If your analysis windows are opened for different types of capability and you want to observe them all at sametime, my recommendation is using Tile All Windows option:
For more information about Window Options, you can nevigate to Help Manual section: The Setup Tab > Window Control Group > Window Options
Here are my keyboard shortcuts!
I also like the report tool to display a saved combination of analyses, here is an example:
Easily identify parameter numbers
Many operands and ZPL commands require you to put in the 'parameter number' of a surface you are interested in.
Let’s say as an example, I wanted to find out what the parameter number is for 'Tilt About Z' on a Coordinate Break.
The easy way to identify the parameter number will be to insert a standard surface above the Coordinate Break and compare the column headers as you switch back and forth between the two surfaces.
We can see from this that when the Standard surface is highlighted, the column header will change to ‘Par 5’. So, Tilt About Z corresponds to Parameter 5.
Insert rows above and below in editor
If we press insert on our keyboard, we will get a new row in our editor above the row we currently have highlighted.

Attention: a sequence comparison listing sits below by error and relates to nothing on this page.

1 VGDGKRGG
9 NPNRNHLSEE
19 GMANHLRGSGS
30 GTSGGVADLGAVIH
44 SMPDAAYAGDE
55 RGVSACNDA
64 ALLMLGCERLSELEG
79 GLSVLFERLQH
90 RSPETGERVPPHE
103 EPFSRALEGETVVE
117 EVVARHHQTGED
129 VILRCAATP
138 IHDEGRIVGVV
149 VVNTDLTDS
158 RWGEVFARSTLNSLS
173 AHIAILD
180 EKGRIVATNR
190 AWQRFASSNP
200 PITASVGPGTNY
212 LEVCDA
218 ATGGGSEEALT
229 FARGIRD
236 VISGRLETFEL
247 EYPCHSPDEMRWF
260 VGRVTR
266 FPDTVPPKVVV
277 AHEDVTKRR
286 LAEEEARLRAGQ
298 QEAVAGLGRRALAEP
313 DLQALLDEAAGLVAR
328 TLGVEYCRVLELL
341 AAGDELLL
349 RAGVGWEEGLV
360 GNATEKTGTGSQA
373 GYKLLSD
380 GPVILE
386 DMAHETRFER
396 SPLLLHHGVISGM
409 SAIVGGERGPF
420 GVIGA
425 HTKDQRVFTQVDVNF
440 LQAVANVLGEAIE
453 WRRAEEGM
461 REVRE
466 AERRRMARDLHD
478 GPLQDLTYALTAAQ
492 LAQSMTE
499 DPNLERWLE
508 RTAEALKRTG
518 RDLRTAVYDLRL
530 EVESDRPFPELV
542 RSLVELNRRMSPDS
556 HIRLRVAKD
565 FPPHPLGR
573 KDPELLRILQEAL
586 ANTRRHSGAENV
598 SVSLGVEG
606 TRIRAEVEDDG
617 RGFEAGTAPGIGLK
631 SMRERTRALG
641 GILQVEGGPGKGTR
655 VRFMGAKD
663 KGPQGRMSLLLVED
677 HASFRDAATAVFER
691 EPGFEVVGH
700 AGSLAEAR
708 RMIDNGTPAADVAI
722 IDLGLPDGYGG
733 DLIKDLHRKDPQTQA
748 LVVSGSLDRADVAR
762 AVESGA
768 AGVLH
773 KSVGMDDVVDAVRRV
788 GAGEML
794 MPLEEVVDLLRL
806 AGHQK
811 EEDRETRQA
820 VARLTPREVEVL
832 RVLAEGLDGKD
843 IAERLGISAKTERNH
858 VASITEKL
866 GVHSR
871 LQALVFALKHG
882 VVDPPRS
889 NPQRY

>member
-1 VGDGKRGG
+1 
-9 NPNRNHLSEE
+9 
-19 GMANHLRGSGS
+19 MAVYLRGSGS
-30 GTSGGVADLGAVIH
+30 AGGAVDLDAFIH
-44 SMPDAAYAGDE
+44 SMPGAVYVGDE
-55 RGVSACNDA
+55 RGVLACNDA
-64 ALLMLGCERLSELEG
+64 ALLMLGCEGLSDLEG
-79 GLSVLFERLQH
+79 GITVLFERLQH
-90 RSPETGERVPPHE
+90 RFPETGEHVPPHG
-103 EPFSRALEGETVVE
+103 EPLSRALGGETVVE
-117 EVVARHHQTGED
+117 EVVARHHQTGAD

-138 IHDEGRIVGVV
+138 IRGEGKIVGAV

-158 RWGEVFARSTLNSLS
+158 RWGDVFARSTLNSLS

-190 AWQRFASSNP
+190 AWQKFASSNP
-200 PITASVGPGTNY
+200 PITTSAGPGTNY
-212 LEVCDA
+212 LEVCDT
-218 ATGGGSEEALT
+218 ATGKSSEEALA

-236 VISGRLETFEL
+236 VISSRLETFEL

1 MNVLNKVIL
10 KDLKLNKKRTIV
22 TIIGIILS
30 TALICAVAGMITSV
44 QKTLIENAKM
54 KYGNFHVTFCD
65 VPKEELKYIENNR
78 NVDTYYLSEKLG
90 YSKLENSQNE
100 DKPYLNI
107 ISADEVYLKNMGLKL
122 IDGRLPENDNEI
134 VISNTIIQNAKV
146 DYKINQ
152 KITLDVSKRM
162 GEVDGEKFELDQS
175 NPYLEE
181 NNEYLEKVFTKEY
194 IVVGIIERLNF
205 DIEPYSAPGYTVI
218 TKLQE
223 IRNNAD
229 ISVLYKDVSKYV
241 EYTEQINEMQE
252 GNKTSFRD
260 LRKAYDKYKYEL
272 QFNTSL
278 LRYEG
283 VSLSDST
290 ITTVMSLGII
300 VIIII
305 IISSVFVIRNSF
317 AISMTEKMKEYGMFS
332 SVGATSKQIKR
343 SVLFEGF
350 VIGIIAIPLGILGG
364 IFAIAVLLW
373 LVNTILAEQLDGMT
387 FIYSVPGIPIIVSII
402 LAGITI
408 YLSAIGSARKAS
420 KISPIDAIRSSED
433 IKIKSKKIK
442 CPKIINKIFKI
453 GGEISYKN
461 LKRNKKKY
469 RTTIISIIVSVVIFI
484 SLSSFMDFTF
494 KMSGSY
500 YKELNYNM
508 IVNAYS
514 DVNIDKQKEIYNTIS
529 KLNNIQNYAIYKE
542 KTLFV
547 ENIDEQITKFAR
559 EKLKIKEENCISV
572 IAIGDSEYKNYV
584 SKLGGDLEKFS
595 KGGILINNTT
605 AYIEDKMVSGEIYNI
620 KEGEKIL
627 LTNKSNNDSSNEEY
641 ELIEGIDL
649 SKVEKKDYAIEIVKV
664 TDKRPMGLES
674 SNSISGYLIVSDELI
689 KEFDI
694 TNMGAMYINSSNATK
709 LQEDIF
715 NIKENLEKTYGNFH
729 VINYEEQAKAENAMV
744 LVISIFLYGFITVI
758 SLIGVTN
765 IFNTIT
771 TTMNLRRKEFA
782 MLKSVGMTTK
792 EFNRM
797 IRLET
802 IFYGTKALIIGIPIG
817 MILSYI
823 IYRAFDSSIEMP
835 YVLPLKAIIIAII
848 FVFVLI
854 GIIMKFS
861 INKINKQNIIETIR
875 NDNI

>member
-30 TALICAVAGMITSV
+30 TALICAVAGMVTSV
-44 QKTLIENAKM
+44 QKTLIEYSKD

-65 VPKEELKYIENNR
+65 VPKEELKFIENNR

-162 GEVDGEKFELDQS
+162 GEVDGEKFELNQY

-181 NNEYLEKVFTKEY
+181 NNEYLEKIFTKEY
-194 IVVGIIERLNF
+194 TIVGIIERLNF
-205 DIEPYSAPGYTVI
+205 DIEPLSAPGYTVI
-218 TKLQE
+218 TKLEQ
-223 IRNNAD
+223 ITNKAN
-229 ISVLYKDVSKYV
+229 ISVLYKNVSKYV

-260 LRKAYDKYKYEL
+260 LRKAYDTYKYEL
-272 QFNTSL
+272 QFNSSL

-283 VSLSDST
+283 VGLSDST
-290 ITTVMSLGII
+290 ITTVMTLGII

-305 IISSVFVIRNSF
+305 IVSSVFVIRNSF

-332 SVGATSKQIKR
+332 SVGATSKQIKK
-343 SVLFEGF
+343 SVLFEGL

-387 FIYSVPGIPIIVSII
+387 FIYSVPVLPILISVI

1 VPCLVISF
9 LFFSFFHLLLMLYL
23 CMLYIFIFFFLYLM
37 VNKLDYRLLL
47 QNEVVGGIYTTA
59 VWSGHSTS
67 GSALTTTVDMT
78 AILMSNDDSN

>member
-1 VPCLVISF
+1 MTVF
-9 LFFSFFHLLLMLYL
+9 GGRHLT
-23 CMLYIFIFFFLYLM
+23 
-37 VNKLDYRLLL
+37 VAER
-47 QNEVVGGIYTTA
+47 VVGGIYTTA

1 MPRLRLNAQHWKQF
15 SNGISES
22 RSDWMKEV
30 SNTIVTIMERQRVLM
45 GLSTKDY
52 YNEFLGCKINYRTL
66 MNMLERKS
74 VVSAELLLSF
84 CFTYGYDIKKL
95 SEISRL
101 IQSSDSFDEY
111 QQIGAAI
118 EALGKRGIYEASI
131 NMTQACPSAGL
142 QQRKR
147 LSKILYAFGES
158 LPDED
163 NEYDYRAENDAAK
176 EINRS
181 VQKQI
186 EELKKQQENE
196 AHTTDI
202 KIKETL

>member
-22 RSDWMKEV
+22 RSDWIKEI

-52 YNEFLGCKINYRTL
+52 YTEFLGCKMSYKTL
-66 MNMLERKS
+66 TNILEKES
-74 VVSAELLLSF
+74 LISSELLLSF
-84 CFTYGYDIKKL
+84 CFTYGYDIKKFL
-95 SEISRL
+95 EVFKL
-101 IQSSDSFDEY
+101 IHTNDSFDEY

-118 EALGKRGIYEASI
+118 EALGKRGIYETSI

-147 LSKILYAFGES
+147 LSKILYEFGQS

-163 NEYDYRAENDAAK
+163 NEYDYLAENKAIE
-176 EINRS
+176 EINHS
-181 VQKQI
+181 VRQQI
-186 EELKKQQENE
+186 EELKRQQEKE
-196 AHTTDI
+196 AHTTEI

If we want to insert a row below the row we currently have highlighted, we can use ctrl+insert.
Re: Open the settings before running an analysis: Show Options First
Posted 28 days ago by Sandrine Auriol, Zemax Senior Optical Engineer
'When an analysis takes some time to update, it can be frustrating to wait and especially when the settings are not yours.
But there is a setting in Setup... Project Preferences...Graphics...Show Options First. When it is ticked, the settings box will appear before any analysis graphic or text is computed and displayed.'
I will try this immediately!! I hate waiting for a long analysis to start running when I re-open a file, and having to remember to try to interrupt it with TERMINATE. But...